I thought I’d share my thrifty tips for creating costumes of all kinds. Being thrifty is really a developed lifestyle. I’m always on the lookout for a piece here and a piece there that I can incorporate into something I’m working on. These tips are geared toward Steampunk costuming, but are easily applied to any type of cosplay. Learning to see the potential in things is the key.
1. You need to locate sources for good stuff.
*Haunt garage sales and church bazaars! My husband and I leave our teenagers in bed on Saturday mornings and head out shopping. We find great bargains and have time to chat while driving around. We also shop for our kid’s Christmas gifts at garage sales. Why pay $20 for something they really want when I can get it like new at a garage sale for $1? Don’t be afraid to haggle if the price is more than you want to pay but be fair to the seller too. If I have several small items I might make a bundled offer for all at once, but I never ask for a discount if an individual item is less than a dollar and worth more than $5.
*Thrift stores are gold mines!!!! The best way to shop thrift stores is to become a regular. You’ll get to know their discount system (most have some kind of system in place to help move inventory), the kind of stuff you can expect to find there, where things are located in the store, and the employees. I often have an employee point out some hidden treasure that might have just come in because I’ve chatted with them in the past and talked about the kind of stuff I look for. My 13yo son and I go on a “date” every other Friday and always hit our favorite thrift store. The ladies in there love to chat with him. Many times they’ll give us a discount just because he’s so charming.
*Ask people you know if they have anything they might want to get rid of. Ask them to look in their closets, basements, garages, and attics for old clothes, curtains, bedding, fabric yardage, zippers, misc. sewing notions, jewelry, hats, boots, military uniforms, old brass light fixtures, misc. small hardware, cabinet knobs, etc. Ask your friends, family, & neighbors to ask other people they know too. I take pretty much everything people offer me, use what I can, and donate the rest. Now people seek me out when they have stuff to give away.
*Consider bartering for nice pieces of jewelry, etc. Maybe someone has a good quality pocket watch or brooch that they would be willing to sell or trade for. I often trade work for furniture or goods. I’m a decorative painter and have furnished my house with antiques by trading a painted border, small mural, or nook. You could trade cleaning, organizing, gardening, accounting, or babysitting services too.
*Place an ad in the local newspaper.
*Talk to the housekeeping manager at hotels. I very often get free used bed sheets from hotels who will end up throwing them away. You may need to work around the occasional stain or tear but for the most part hotel sheets are great sources of white cotton yardage that can be dyed and remade into all kinds of clothing pieces. Some hotels will charge you for the sheets, but the cost is still much less than buying that much fabric at the store.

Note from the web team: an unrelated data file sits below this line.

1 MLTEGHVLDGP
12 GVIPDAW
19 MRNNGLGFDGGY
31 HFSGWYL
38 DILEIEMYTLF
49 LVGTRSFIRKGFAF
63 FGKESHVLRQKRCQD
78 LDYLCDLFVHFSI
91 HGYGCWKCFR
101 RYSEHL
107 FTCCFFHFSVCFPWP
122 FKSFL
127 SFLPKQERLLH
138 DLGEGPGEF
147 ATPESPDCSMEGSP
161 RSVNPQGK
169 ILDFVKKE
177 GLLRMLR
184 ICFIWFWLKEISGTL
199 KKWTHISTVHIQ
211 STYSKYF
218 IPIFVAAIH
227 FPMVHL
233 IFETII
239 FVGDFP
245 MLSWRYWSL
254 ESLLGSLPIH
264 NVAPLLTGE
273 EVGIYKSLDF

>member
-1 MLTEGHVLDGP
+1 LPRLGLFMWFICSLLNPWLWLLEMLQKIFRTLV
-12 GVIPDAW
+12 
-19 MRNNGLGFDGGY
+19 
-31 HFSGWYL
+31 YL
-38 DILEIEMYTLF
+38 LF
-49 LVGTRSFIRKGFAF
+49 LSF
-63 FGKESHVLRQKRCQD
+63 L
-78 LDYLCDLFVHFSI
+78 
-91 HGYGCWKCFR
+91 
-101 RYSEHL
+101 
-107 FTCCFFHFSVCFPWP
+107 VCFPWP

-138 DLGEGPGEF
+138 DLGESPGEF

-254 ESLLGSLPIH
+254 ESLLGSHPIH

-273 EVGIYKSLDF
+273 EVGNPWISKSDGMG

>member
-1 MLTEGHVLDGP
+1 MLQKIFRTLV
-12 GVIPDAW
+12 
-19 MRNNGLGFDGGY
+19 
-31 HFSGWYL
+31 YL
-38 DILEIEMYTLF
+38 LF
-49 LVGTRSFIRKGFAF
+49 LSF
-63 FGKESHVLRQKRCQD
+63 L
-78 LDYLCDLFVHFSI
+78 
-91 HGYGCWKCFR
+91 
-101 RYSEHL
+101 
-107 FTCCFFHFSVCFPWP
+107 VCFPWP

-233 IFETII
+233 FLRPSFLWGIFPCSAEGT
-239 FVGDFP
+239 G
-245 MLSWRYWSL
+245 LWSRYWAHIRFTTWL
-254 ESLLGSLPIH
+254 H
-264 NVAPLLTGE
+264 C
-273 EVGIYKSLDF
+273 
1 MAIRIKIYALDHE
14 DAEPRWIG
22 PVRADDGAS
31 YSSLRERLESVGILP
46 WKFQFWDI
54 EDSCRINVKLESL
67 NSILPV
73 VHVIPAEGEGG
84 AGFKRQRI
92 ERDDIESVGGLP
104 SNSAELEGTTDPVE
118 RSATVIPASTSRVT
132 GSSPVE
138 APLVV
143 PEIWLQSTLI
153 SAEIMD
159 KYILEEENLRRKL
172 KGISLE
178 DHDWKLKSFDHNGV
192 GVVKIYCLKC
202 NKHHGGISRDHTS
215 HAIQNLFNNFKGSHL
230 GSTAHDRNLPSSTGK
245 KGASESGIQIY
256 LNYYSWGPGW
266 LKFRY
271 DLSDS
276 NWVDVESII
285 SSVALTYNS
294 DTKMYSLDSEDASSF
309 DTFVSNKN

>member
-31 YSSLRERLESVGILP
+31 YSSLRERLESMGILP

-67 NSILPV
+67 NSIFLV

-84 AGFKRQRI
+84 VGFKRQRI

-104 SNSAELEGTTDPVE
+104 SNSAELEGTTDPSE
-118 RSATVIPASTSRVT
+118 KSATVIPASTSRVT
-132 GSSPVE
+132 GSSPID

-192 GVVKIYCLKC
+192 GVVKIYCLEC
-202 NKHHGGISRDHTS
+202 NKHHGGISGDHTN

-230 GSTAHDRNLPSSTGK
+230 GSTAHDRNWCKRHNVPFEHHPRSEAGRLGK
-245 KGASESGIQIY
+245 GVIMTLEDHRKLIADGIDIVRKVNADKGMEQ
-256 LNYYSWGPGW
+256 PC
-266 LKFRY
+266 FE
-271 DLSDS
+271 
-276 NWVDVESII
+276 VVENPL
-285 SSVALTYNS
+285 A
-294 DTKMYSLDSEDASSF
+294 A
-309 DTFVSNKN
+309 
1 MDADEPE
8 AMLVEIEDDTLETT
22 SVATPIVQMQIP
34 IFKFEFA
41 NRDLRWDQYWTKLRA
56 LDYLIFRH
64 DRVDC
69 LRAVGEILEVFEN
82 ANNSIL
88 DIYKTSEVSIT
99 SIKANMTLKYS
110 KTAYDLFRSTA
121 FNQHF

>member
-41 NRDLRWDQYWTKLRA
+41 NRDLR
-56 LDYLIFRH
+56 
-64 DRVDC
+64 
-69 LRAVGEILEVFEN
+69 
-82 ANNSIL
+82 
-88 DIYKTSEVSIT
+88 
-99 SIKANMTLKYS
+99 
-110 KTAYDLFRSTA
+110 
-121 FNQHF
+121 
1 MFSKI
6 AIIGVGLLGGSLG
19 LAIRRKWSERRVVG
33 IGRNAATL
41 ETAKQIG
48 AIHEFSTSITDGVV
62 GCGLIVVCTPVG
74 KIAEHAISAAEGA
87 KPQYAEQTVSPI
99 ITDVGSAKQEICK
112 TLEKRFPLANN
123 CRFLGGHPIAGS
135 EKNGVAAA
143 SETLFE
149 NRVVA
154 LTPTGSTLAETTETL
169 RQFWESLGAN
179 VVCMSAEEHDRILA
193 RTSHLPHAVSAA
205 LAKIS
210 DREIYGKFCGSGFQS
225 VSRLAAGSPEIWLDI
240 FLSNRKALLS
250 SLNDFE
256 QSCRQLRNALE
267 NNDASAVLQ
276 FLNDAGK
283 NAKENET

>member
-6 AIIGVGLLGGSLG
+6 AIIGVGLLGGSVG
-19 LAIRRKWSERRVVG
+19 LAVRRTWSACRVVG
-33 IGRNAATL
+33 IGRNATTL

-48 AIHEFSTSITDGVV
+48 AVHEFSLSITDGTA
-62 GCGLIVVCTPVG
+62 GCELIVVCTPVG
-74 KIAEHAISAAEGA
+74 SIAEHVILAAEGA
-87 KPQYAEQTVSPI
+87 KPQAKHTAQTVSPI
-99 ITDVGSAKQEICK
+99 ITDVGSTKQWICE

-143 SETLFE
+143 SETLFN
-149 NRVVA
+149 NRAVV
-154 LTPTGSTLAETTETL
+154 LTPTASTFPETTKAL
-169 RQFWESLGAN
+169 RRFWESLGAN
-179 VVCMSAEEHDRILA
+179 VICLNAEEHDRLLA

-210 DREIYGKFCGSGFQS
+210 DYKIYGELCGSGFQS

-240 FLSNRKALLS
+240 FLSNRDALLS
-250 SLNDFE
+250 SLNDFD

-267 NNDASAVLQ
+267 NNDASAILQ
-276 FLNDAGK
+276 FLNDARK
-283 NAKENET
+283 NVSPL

2. You need to develop an “eye”. This means you need to look around the internet and find outfits you like. Then really study them and figure out what each piece is that makes up the whole. Many times you can get a great looking outfit by using a plain shirt & pants or skirt as the base. Then add a vest, cincher style belt, or corset in a heavily patterned fabric like a brocade, floral, or stripe. Add a hat or fascinator, leather boots or shoes, goggles, and jewelry to complete the look.
3. Learn to repurpose things. 1970’s heavy gold brocade drapes languishing in your grandmother’s attic can be dyed with a dark brown fabric dye, to soften the color a little, and made into a skirt & bodice or a vest. How about a vest or overskirt made from an old quilt that might be falling apart. With a few tucks and darts, a man’s striped dress shirt can be great for a petite lady. You can even change the collar on most shirts…with a little practice. Maybe you found an ugly satin piece of clothing that’s the right shape and fit for your needs. Take it apart and use the pieces as a pattern with a different fabric.
4. Putting together weapons or gadgets requires a little patience, a lot of parts to choose from, & great glue or sautering skills. I like E6000 glue, but any glue made for metal should work. Look for brass parts. Light fixtures or candle holders are great for this. Make sure the piece has been screwed together and not sautered or welded as this will make working with it more difficult. Don’t be afraid to mix brass, base metals, plastic, or wood together. You can always paint the piece in the end to get it to look uniform. If you’re modifying a Nerf gun or other plastic toy, make sure to get a spray paint formulated for plastics and sand the pieces first. Read labels and use good ventilation when using paint, glue, or other chemicals.
You get the idea….just jump in and experiment. That’s half the fun!